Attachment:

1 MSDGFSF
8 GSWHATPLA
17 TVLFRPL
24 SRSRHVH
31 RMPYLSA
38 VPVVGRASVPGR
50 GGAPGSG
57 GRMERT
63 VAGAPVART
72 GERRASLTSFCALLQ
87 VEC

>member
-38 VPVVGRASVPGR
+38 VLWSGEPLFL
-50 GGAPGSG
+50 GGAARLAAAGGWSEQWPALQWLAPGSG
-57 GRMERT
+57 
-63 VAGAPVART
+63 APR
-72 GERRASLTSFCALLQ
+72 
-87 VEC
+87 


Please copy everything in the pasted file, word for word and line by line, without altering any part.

1 MSDGFSF
8 GSWHATPLA
17 TVLFRPL
24 SRSRHVH
31 RMPYLSA
38 VPVVGRASVPGR
50 GGAPGSG
57 GRMERT
63 VAGAPVART
72 GERRASLTSFCALLQ
87 VEC

>member
-38 VPVVGRASVPGR
+38 VLWSGEPLFL
-50 GGAPGSG
+50 GGAARLAAAGGWSEQWPALQWLAPGSG
-57 GRMERT
+57 
-63 VAGAPVART
+63 APR
-72 GERRASLTSFCALLQ
+72 
-87 VEC
+87 